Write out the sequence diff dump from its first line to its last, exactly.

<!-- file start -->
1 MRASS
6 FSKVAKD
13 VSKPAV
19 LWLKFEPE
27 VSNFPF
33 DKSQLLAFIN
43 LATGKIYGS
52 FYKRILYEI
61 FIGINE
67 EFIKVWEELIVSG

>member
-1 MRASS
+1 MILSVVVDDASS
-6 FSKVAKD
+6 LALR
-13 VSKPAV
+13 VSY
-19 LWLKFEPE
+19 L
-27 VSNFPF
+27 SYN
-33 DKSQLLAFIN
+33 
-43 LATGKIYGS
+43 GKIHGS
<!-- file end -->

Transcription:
1 MRASS
6 FSKVAKD
13 VSKPAV
19 LWLKFEPE
27 VSNFPF
33 DKSQLLAFIN
43 LATGKIYGS
52 FYKRILYEI
61 FIGINE
67 EFIKVWEELIVSG

>member
-1 MRASS
+1 MILSVVVDDASS
-6 FSKVAKD
+6 LALR
-13 VSKPAV
+13 VSY
-19 LWLKFEPE
+19 L
-27 VSNFPF
+27 SYN
-33 DKSQLLAFIN
+33 
-43 LATGKIYGS
+43 GKIHGS